Rhetoric and reality on acute pain services in the UK: a national postal questionnaire survey

A E Powell, H T O Davies, J Bannister, W A Macrae

    Research output: Contribution to journalArticlepeer-review

    65 Citations (Scopus)

    Abstract

    Background. The study aimed to explore the extent to which NHS acute pain services (APSs) have been established in accordance with national guidance, and to assess the degree to which clinicians in acute pain management believe that these services are fulfilling their role.

    Methods. A postal questionnaire survey addressed to the head of the acute pain service was sent to 403 National Health Service hospitals each carrying out more than 1000 operative procedures a year.

    Results. Completed questionnaires were received from 81% (325) of the hospitals, of which 83% (270) had an established acute pain service. Most of these (86%) described their service as Monday-Friday with a reduced service at other times; only 5% described their service as covering 24 hours, 7 days a week. In the majority of hospitals (68%), the on-call anaesthetist was the sole provider of out of hours services. Services were categorized by respondents as thriving (30%), struggling to manage (52%) or non-existent (17%). There was widespread agreement (greater than or equal to85%) on the principles that should underpin acute pain services, and similar agreement on the need for better organizational approaches (95%) rather than new treatments and delivery techniques (19%).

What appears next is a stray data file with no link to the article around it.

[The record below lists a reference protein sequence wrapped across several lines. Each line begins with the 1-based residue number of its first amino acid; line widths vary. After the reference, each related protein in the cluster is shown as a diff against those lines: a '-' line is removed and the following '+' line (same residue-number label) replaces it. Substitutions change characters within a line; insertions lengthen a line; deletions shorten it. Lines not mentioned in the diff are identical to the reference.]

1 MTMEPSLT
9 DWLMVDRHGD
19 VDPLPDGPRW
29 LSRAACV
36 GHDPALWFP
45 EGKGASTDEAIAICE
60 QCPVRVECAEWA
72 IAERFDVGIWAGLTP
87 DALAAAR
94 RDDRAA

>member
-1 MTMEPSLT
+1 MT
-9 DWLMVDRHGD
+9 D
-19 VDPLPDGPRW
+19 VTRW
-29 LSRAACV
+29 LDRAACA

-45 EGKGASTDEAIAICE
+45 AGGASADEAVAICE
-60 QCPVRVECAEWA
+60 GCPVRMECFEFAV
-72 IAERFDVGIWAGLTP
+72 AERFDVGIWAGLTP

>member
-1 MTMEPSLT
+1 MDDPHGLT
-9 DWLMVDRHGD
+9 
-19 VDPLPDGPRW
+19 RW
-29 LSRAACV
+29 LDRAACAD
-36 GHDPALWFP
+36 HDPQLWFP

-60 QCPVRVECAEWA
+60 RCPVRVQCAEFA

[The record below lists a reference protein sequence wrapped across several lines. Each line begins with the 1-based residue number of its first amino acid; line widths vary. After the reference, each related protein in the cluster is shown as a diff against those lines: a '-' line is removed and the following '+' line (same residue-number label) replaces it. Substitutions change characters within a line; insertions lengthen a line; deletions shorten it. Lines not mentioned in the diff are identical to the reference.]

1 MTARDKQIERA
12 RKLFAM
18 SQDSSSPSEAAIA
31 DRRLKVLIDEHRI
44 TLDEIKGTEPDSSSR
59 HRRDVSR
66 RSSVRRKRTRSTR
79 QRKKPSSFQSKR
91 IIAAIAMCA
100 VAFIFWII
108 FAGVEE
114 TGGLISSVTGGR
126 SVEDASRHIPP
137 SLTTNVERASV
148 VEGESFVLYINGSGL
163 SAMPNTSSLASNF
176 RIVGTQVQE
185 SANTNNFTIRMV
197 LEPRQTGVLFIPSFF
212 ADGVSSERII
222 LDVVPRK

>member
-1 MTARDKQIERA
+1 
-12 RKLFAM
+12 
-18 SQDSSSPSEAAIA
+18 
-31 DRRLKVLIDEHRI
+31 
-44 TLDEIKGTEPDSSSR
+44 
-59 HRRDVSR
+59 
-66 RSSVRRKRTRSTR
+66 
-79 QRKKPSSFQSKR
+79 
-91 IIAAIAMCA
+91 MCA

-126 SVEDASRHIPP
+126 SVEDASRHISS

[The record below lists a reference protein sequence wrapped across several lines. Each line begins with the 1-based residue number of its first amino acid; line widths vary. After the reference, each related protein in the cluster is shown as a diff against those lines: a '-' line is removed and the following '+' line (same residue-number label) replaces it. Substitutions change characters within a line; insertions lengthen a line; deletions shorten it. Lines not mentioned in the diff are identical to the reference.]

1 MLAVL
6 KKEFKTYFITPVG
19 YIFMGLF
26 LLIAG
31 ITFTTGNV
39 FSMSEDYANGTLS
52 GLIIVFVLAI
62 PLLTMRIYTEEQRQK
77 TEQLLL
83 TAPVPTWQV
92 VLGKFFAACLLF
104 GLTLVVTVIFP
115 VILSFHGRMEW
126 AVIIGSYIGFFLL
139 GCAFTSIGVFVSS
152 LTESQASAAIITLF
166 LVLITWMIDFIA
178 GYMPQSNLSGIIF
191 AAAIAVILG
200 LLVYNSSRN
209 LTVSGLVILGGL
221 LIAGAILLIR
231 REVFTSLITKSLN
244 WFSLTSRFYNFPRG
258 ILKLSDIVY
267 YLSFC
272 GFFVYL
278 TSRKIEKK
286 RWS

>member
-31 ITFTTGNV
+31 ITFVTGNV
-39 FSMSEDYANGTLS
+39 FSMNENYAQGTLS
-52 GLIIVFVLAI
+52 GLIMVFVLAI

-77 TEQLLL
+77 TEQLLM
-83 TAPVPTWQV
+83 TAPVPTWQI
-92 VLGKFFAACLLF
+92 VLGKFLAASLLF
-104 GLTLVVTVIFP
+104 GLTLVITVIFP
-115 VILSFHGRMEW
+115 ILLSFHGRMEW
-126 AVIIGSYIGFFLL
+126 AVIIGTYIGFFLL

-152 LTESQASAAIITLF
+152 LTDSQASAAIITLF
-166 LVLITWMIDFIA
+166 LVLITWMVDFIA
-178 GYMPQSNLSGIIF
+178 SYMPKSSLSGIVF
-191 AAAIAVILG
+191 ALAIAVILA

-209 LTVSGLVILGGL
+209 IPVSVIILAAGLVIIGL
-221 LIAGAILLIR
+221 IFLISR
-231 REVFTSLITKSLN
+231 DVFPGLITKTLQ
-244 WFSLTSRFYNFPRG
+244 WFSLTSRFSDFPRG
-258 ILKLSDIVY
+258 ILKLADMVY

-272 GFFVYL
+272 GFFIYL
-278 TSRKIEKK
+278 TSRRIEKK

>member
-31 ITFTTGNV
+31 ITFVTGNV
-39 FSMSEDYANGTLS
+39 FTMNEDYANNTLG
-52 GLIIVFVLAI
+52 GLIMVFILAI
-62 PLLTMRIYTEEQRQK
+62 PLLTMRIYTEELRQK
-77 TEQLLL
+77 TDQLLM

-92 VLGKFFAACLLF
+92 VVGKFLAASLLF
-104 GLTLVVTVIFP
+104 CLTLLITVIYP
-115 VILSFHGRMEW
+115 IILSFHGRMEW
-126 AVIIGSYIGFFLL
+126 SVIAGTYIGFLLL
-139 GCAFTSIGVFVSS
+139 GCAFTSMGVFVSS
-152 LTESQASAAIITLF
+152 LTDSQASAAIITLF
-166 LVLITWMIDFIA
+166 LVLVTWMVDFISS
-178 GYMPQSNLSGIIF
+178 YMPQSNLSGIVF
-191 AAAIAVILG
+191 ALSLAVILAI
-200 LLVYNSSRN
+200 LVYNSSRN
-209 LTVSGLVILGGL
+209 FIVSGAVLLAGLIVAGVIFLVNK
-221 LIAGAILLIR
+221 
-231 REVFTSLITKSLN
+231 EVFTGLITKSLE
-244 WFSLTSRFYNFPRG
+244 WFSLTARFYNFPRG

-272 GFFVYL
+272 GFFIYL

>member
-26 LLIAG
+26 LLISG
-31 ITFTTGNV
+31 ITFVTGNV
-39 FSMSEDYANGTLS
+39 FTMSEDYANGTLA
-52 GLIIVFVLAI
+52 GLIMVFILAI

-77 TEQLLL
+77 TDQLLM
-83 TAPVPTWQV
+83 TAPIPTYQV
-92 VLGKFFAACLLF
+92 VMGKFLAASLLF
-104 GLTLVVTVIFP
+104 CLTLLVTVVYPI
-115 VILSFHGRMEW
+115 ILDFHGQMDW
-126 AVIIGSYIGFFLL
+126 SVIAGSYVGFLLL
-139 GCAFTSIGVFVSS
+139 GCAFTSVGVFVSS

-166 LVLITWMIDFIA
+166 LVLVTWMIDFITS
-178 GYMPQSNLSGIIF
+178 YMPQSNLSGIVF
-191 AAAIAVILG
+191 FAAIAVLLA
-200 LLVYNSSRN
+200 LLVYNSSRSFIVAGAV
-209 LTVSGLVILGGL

Conclusions. More than a decade since the 1990 report Pain after Surgery, national coverage of comprehensive acute pain services is still far from being achieved. Despite wide consensus about the problems, concrete solutions are proving hard to implement. There is strong support for a two-fold response: securing greater political commitment to pain services and using organizational approaches to address current deficits.

    Original languageEnglish
    Pages (from-to)689-693
    Number of pages5
    JournalBritish Journal of Anaesthesia
    Volume92
    DOIs
    Publication statusPublished - May 2004

    Keywords

    • pain, acute pain services
    • pain, organizational approaches
    • pain, postoperative pain management
    • POSTOPERATIVE PAIN
    • MANAGEMENT
    • ANESTHESIA
    • PROGRAMS

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